The Springboks may have voted against the law change, but they have taken advantage by turning their South African-born lock Jean Kleyn from a five-time Irish international who played twice at the last World Cup into a fully-fledged Springbok.
You may need to take a double-take when watching the Rugby World Cup because there will be some familiar faces in some unfamiliar shirts in France.
We’ve seen players change from one nation to another in the past – the Bachop brothers, Stephen and Graeme, both played for the All Blacks before arriving at the 1999 tournament representing Samoa and Japan for instance – but a change in the laws by World Rugby has given more players the chance to go back to their roots.
The change to the eligibility laws came in 2021 and allows a player to change nationalities provided they have played less than 100 Tests, they haven’t been selected for an international team for three years and have a parent or grandparent who was born in the country they wish to represent.
It is a move that has angered some of the minnows from South America, but has given the South Sea islanders a considerable boost. The Tongans, Fijians and Samoans in particular were sick of seeing so much of their talent playing for New Zealand and Australia in particular.
This World Cup has given them the chance to claim back a few players who should help make their squads far more competitive.
Here is the full list of players who have switched allegiance to play in France.
Richard Hardwick won two caps for the Wallabies in 2017, but the flanker will be playing for the land of his birth six years on. Born in Windhoek, the capital of Namibia, he switched allegiance to the Welwitschias in 2022.
Tonga will head to France with four players who have switched from another nation. They may have left former Australian full back Israel Folau at home, but they have called up former Australian lock Adam Coleman. There are also three former All Blacks in their squad behind the scrum, including ex-Munster centre Malakai Fekitoa, who was in the 2015 World Cup winning squad for New Zealand. The others are Charles Piutau and George Moala.
The Springboks may have voted against the law change, but they have taken advantage by turning their South African-born lock Jean Kleyn, another Munster player, from a five-time Irish international who played twice at the last World Cup into a fully-fledged Springbok.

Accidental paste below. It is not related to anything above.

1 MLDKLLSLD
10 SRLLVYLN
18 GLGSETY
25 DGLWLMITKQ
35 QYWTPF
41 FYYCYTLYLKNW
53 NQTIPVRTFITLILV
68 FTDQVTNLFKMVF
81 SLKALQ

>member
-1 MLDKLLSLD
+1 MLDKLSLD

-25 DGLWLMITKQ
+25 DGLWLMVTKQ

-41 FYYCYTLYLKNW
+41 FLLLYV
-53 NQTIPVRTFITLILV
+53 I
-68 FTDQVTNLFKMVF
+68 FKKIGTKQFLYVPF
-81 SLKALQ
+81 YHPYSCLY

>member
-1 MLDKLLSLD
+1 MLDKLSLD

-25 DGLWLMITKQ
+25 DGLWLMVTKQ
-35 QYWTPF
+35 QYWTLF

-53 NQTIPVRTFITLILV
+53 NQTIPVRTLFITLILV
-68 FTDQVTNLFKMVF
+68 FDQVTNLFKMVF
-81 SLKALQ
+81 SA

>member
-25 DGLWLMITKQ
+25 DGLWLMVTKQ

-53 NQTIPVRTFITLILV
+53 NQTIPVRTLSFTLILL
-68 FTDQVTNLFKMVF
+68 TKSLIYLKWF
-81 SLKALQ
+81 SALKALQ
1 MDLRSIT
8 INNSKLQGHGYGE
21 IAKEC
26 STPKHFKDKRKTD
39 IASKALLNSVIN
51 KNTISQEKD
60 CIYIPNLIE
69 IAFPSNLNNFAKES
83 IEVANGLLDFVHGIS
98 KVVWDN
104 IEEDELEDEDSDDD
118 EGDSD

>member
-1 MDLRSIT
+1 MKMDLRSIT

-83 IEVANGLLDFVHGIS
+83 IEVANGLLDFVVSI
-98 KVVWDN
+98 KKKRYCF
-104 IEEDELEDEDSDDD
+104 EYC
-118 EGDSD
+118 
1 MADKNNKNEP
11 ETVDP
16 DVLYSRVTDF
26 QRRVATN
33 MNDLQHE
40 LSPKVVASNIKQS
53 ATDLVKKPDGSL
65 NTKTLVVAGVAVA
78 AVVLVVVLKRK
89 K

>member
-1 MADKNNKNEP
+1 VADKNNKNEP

Scotland will have the former Australian back row forward Jack Dempsey, who also played twice in Japan four years ago, in their back row contingent. He won 14 caps for the Wallabies and now has 11 for Scotland after his conversion in 2022.
Former England prop Thomas has opted to play for the land of his father, Wales, in France. The 31-year-old Montpellier prop won seven caps for England between 2013-14 while at Bath. Called into the squad by Warren Gatland, he is there to anchor the tight head side of the scrum. Wales also include two former U20 World Rugby Championship winners with England in centres Nick Tompkins and Johnny Williams.
Samoa has a rich history at the World Cup, reaching the quarter-finals in 1991 and 1995, and twice beating Wales in Cardiff (1991, 1999). They will have four converts in France, one of them a World Cup winner with the All Blacks in 2015. Tigh head prop Charlie Faumuina came on in the second half at Twickenham eight years ago to help the All Blacks retain their title. He won 50 caps between 2012-17 before joining Toulouse. Now 36, he made his Samoa debut against Japan this summer. Lima Sopoaga and Steven Luatua have joined him in switching allegiance, while former Wallaby and Ulster outside half Christian Leali’ifano is their other convert. He, too, played at the 2019 tournament for Australia.